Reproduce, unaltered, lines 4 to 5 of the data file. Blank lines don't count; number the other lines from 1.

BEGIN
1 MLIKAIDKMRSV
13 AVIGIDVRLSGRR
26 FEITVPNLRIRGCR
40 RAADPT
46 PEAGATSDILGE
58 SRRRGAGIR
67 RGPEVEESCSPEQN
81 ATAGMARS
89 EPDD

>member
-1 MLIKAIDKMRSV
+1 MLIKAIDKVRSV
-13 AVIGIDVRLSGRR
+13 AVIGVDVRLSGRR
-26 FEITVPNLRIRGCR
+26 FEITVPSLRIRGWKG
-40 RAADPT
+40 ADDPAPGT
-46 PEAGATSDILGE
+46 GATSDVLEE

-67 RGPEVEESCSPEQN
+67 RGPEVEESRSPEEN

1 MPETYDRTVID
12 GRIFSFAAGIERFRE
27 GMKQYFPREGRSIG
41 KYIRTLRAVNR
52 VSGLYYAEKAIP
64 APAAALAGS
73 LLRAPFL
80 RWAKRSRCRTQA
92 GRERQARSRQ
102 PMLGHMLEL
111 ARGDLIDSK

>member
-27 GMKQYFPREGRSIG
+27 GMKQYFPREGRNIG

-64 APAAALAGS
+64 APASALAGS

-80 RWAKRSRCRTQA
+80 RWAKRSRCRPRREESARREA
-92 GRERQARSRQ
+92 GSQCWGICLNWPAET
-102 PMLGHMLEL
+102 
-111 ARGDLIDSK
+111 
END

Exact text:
40 RAADPT
46 PEAGATSDILGE